Organizational culture change
A team-building program at the largest home care agency in the country integrated home health aides into the health care team and resulted in enhanced functional status for patients, including being better able to move independently from a bed to a wheelchair or chair and better able to walk without support.
The Marshfield Clinic is using electronic tools to facilitate care process redesign for patients with chronic illnesses, leading to enhanced quality and access to care, fewer hospitalizations and adverse events, and lower costs.
Hoag Memorial Hospital Presbyterian established a comprehensive end-of-life program that includes pain control and emotional support for patients unlikely to survive the next few days; a multidisciplinary palliative care that assists physicians who are treating dying patients; compassionate care for parents who lose children before or after birth; and support for hospital staff who work with dying patients.
Medical errors related to sleep deprivation may be reduced with a “strategic nap program,” resulting in improved performance-related factors (fatigue, sleepiness, energy) and improved task-related performance. Sleep deprivation is associated with increased medical errors, accidents, and provider mishaps.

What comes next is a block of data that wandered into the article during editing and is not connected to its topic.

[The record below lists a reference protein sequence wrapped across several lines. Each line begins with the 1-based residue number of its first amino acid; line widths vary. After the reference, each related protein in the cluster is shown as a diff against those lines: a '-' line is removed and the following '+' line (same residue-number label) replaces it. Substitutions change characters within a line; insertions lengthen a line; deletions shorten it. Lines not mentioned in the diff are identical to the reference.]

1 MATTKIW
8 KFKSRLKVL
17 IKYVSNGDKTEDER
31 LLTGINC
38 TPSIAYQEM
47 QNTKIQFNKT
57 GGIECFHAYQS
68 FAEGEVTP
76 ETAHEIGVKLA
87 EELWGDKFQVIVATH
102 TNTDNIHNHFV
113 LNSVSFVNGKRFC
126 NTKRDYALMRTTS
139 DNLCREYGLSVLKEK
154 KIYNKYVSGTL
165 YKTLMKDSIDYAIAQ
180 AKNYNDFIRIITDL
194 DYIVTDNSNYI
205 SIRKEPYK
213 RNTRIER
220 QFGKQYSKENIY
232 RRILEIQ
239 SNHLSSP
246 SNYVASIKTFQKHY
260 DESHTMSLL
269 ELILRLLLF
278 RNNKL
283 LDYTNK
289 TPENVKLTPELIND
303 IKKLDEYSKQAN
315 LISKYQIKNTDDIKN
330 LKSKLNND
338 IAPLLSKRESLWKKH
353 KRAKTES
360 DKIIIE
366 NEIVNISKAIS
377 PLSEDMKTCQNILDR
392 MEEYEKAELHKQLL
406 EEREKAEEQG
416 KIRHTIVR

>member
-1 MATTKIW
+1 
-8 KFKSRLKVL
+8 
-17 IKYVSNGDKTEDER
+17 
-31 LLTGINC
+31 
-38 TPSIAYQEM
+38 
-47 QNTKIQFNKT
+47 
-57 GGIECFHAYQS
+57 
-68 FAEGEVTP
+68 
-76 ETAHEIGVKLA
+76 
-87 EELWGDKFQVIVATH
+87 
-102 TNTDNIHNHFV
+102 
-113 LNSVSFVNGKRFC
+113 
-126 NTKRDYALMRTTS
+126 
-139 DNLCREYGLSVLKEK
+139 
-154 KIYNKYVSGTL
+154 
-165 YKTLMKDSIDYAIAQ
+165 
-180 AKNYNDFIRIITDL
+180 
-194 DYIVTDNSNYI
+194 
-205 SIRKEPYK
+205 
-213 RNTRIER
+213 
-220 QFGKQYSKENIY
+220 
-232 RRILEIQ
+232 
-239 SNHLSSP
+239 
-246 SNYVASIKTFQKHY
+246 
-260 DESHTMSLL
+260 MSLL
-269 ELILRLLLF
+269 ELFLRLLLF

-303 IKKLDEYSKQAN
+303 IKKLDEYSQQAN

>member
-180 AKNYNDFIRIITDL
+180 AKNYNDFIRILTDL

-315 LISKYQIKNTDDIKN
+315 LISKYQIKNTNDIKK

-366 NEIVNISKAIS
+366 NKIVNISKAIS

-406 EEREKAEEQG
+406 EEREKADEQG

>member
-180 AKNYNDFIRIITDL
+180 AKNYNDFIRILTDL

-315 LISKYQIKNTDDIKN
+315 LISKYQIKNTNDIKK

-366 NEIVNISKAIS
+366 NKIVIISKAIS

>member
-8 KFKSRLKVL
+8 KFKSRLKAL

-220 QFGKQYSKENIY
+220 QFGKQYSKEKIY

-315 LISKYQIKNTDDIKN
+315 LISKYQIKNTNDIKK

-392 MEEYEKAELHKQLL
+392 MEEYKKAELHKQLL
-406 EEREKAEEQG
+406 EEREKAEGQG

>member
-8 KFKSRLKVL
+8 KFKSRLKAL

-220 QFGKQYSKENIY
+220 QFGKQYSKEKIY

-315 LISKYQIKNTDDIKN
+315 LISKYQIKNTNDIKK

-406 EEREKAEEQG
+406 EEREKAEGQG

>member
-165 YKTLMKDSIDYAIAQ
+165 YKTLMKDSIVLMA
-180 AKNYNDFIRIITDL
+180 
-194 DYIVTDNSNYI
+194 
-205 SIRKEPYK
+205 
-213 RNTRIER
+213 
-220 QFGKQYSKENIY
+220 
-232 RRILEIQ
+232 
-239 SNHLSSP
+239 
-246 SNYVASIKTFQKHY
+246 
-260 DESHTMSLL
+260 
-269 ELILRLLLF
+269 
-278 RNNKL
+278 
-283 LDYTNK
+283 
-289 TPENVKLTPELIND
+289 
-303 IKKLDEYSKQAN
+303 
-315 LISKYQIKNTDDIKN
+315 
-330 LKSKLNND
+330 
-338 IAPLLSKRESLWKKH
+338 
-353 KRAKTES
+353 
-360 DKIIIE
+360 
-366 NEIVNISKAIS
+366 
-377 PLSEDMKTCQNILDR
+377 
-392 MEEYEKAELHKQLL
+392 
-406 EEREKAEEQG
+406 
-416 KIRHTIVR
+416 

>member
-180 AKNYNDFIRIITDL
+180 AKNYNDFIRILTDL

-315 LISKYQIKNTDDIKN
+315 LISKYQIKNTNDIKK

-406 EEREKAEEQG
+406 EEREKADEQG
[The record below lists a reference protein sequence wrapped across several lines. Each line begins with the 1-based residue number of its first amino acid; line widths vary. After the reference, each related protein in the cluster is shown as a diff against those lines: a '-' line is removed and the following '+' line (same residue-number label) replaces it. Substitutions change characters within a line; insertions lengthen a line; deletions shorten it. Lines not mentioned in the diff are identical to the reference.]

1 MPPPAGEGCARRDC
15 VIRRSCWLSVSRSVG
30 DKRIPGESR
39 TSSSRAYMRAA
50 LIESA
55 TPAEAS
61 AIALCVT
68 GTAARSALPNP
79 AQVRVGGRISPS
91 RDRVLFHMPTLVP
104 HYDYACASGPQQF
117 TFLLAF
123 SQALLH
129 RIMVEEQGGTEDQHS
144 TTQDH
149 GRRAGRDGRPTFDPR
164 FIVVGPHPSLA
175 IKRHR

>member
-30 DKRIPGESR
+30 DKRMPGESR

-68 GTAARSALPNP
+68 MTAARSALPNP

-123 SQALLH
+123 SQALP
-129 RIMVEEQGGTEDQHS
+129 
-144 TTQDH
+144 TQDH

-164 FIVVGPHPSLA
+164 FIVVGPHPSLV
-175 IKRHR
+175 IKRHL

Borrowing from other industries, a large hospital implemented principles of “flow management” to redesign the flow of operations in its surgical department, leading to enhanced quality of care, improved patient and provider satisfaction, and reductions in the frequency of delayed and canceled surgeries.
Teams of primary care providers, supported by information technology, address gaps in care for a defined panel of patients, leading to greater adherence to evidence-based practices and improved outcomes.
An evidence-based teamwork and communication program implemented in the labor and delivery unit of Madigan Army Medical Center led to an improved care process.
Virginia Mason Medical Center instituted a patient safety alert system that requires all staff who encounter a situation likely to harm a patient to make an immediate report and cease any activity that could cause further harm.
A multifaceted initiative known as the Good Catch Program dramatically increases the reporting of events that could potentially cause harm and spurs the development of action plans designed to address the common causes of potential errors.
In an approach to improving nursing home care known as the “Wellspring Program,” nursing homes join an alliance that allows participants to exchange performance experience and conduct interdepartmental group training for both frontline staff and leadership on quality improvement and culture change processes.